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Running your business (mostly) on Open Source Software

The release of the latest Ubuntu Version has been seen by a number of commentators as the most end-user friendly yet and signals another milestone in the readiness of Free and Open Source Software (FOSS) for more widespread (and business) use. As a long-term user of a number of different Operating Systems and as SME Owner for the last 15 years I have overseen the gradual replacement of a number of proprietary software solutions with FOSS Alternatives. With the beginning of the new financial year however, we are planning to go another step further and are starting to change our default Operating System to Ubuntu (from MS Windows). It is worth pointing out that I don't have an issue with paying for software (after all we are partly in the software development business). We also happily pay quite a number of SaaS suppliers for their services (see list below) and support. My main issue is why I should pay license fees for standard software (i.e. Office Productivity Tools) when there is so many excellent community developed products out there that do the same (in some instances better, in some instances just adequate) job ? It is hard enough running a small business in the current climate. One major benefit of changing over to a web-based (FOSS) approach to our back-end systems has been the ability to operate from anywhere. This has dramatically increased productivity for myself as well as staff being able to work from home more often. This is…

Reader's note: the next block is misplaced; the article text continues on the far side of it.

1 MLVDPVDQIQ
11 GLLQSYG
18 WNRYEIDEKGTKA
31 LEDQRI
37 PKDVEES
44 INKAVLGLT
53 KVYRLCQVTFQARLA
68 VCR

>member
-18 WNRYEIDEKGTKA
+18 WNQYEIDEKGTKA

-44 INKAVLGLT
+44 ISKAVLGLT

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Nokia Bluetooth Keyboard on Android